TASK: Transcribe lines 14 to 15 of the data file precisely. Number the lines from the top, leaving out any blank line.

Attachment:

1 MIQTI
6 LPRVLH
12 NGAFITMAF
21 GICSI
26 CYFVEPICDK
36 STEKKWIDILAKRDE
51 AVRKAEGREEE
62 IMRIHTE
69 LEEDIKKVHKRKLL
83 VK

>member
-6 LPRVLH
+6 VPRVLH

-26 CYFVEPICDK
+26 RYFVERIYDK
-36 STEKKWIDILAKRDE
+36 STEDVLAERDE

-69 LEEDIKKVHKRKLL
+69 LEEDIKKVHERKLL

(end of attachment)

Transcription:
-26 CYFVEPICDK
+26 RYFVERIYDK